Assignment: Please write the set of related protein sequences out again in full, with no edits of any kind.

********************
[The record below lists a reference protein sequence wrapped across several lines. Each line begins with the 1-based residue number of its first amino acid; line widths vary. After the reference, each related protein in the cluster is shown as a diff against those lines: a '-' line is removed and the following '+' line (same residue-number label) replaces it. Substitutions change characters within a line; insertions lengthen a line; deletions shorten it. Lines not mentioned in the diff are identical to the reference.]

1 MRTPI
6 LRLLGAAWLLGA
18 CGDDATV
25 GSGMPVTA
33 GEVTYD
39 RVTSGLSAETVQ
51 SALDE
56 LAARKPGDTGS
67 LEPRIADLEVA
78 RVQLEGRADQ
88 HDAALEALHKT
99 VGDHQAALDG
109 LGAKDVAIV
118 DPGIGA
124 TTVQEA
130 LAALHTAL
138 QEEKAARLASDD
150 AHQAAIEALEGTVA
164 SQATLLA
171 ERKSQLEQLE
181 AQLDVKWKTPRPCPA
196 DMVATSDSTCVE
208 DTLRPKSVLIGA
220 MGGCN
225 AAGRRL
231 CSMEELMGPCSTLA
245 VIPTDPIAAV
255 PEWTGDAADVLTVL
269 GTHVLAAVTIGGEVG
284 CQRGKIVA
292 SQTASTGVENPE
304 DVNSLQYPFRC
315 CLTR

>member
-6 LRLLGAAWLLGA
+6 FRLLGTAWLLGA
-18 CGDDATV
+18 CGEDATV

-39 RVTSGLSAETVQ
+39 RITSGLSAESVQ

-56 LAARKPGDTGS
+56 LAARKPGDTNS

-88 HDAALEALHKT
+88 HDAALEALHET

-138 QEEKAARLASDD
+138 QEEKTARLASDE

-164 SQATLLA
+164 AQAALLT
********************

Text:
[The record below lists a reference protein sequence wrapped across several lines. Each line begins with the 1-based residue number of its first amino acid; line widths vary. After the reference, each related protein in the cluster is shown as a diff against those lines: a '-' line is removed and the following '+' line (same residue-number label) replaces it. Substitutions change characters within a line; insertions lengthen a line; deletions shorten it. Lines not mentioned in the diff are identical to the reference.]

1 MRTPI
6 LRLLGAAWLLGA
18 CGDDATV
25 GSGMPVTA
33 GEVTYD
39 RVTSGLSAETVQ
51 SALDE
56 LAARKPGDTGS
67 LEPRIADLEVA
78 RVQLEGRADQ
88 HDAALEALHKT
99 VGDHQAALDG
109 LGAKDVAIV
118 DPGIGA
124 TTVQEA
130 LAALHTAL
138 QEEKAARLASDD
150 AHQAAIEALEGTVA
164 SQATLLA
171 ERKSQLEQLE
181 AQLDVKWKTPRPCPA
196 DMVATSDSTCVE
208 DTLRPKSVLIGA
220 MGGCN
225 AAGRRL
231 CSMEELMGPCSTLA
245 VIPTDPIAAV
255 PEWTGDAADVLTVL
269 GTHVLAAVTIGGEVG
284 CQRGKIVA
292 SQTASTGVENPE
304 DVNSLQYPFRC
315 CLTR

>member
-6 LRLLGAAWLLGA
+6 FRLLGTAWLLGA
-18 CGDDATV
+18 CGEDATV

-39 RVTSGLSAETVQ
+39 RITSGLSAESVQ

-56 LAARKPGDTGS
+56 LAARKPGDTNS

-88 HDAALEALHKT
+88 HDAALEALHET

-138 QEEKAARLASDD
+138 QEEKTARLASDE

-164 SQATLLA
+164 AQAALLT